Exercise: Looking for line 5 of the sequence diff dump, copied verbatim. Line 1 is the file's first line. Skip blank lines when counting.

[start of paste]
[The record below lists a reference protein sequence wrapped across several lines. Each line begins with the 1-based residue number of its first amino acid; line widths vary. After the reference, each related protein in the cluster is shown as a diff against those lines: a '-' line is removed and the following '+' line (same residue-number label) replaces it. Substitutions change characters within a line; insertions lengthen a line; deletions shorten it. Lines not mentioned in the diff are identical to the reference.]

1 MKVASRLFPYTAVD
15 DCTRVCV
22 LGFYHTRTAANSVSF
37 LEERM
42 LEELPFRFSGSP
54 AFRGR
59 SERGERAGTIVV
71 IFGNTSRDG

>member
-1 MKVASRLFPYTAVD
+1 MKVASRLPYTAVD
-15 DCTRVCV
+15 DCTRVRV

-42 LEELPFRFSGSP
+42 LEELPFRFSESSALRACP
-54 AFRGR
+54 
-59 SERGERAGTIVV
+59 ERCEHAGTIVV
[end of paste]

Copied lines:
37 LEERM